I just wanted to make a quick post to document a new byline I’m adding to my portfolio. This time, it’s from Baltimore Magazine, which I’d never been published in before.
This is a photo gallery to accompany an article about the 20th anniversary of Camden Yards. The link to the gallery is here.
I shot photo numbers 20 and 24, and I scanned and edited the old, classic photos of Camden Yards from the Orioles archives season.
I must admit, it’s been a bit strange not working in Baltimore for the start of the season, as I had shot the past three Opening Days there. That being said, I’m so ready for the Red Sox to come to down for Opening Day at Fenway Parks this Friday.
I’m here at the yard for the last day of my second year as a photographer for the Baltimore Orioles. What can I say? It was another amazing summer consumed by two of my favorite things in life: photography and baseball.
I did a lot this year. Since I got here in mid-June, I shot 30 home games. I also traveled with players to various community outreach events throughout Baltimore City and County. Many of my photographs were published in this year’s third edition of Orioles Magazine, as well as several Baltimore newspapers and community publications. I also worked tirelessly on the Orioles photography archives, which are in the ridiculously long process of being categorized and converted to digital format. Over these past several months, I scanned, in their entirety, the files of 60 players dating back to 1954. In total, I scanned over 4,000 images, but likely closer to 4,500. I also fulfilled image requests from other departments, local media outlets, and other teams throughout the league.
It’s a little bittersweet now that it’s over. I love every second of being out there on the field right where the action is, and for me, shooting the games never gets old. At the same time, though, this job is intense, and can be extremely time consuming. Needless to say, I’m excited for a bit of a break after lots of hard work. I also know that I won’t miss much action during the offseason (besides the annoying sound of the scanners next to my computer all day long.)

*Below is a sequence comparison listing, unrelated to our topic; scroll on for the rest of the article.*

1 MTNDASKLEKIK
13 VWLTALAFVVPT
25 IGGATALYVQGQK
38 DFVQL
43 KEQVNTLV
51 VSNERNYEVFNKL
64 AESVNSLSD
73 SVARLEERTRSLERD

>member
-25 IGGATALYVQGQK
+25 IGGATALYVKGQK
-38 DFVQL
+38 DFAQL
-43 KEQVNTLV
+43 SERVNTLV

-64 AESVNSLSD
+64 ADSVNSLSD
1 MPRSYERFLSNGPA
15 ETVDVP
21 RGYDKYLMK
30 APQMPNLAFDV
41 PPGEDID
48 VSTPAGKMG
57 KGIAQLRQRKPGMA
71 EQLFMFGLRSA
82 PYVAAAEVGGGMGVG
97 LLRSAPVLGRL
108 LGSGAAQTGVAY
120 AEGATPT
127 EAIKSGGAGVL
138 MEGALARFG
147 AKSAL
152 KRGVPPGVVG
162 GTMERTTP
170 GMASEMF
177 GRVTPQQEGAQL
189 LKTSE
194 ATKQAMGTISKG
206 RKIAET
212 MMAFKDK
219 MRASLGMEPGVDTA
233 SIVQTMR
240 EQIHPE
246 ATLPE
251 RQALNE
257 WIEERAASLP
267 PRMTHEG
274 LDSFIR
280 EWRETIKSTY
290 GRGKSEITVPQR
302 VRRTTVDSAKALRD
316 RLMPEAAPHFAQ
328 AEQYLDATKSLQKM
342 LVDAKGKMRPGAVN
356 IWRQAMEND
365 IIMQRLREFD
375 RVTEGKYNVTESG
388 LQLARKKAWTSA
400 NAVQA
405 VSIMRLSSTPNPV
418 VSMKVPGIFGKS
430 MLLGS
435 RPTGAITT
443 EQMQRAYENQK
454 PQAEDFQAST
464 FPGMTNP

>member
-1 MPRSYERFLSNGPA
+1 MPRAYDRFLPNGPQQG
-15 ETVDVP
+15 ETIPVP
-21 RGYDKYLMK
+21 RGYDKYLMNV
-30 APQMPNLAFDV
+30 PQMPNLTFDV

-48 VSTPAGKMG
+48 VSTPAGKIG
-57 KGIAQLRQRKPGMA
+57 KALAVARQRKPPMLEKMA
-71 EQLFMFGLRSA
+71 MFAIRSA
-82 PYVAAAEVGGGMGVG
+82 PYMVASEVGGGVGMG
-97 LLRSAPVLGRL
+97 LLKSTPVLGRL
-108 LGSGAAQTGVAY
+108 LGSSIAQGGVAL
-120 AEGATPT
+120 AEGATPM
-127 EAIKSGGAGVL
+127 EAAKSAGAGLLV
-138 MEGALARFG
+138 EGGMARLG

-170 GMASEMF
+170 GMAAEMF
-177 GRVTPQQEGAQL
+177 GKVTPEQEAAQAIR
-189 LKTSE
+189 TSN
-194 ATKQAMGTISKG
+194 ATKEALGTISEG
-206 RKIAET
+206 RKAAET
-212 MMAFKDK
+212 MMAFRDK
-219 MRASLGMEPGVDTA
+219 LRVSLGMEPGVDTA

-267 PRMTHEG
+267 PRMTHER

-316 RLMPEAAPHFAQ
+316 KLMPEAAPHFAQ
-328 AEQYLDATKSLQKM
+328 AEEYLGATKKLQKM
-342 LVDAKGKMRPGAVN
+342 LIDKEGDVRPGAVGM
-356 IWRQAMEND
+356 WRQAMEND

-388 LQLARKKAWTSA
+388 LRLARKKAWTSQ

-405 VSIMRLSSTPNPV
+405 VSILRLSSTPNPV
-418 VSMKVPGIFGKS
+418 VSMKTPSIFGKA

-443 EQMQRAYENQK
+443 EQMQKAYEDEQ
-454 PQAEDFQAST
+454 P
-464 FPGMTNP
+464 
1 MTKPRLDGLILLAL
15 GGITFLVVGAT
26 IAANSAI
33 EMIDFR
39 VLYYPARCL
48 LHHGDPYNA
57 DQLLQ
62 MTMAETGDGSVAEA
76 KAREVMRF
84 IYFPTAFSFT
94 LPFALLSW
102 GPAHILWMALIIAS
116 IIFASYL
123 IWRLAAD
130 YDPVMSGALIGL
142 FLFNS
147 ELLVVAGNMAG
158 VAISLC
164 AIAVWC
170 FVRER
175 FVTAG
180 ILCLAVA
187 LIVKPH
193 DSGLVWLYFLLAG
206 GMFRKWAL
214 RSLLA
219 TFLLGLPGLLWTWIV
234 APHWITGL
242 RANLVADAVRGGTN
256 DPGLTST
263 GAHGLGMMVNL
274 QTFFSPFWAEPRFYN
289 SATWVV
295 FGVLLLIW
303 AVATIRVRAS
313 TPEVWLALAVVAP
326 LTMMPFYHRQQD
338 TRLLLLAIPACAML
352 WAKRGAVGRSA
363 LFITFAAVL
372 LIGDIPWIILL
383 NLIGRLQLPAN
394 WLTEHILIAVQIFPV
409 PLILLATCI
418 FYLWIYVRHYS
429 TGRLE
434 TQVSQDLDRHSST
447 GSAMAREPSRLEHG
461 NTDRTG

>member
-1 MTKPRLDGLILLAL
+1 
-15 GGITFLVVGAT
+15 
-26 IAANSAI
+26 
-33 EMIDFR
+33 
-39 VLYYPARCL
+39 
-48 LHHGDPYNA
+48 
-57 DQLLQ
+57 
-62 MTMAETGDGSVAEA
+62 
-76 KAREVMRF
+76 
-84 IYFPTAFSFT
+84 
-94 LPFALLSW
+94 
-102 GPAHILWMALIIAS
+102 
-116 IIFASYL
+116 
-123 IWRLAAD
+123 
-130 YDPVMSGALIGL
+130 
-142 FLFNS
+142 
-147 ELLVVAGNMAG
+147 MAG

What I will miss, of course, are the people who make this such an incredible experience for me. I owe my most sincere thanks to Todd Olszewski, the team photographer, for calling me back this year, imparting his photo expertise on me, and constantly inspiring me with his work. I also owe thanks to all the photographers I work alongside at each game for making work such an enjoyable place to come to every day, and for their advice and wisdom about this profession.
I’m not quite sure what’s next, but I know something great will come up. Until then, here’s to two seasons!
Here’s two that I liked from Wednesday night’s dramatic final game of the season. These were taken, of course, before the ridiculous 9th inning walk off win, which I’ll show in a separate post.
I’ve been waiting all season for one of these to happen. Go figure it took me until game 161 to get it. I wish the bat had broken more, because I was all over this at-bat. This doesn’t look like much as far as broken-bat shots go, but I’m still happy I got one.
Here’s my first video work published for the Baltimore Orioles. This video ran on the scoreboard at Camden Yards between innings throughout the last month of the season.
I owe a special thanks to Ben Epstein of Orioles Productions for his killer editing of this reel. Not all of the clips that appear in this video are mine, but most of them are. It’s a combination of footage I shot handheld with my Canon 7D and footage shot by the television camera crew.
As for what to look for, I shot about every photo that appears in the opening montage, and my video clips have a more handheld look and play with focus and depth of field a lot more. I’d say they make for about 80% of the video.
It feels great to have gotten some video published this season, and it was always wild to see my own work up on the scoreboard during games.
We’ve reached the last three games of the 2011 regular season at Oriole Park at Camden Yards. This is always a busy week around the stadium, but there’s a particular buzz in the air this time around. The American League Wild Card chase is on, and the Boston Red Sox, in the midst of an historic end-of-season collapse, play their final three games in Baltimore. This year’s playoff scenarios are coming down to the wire, and I’m pumped at the possibility of them being decided in Baltimore.
The Sox were unable to beat the O’s last night, moving them into a tie with the Tampa Bay Rays for the AL Wild Card spot. I’ve got lots of good photos from last night, but I want to be careful about what I post, as there’s still lots of baseball left to be played.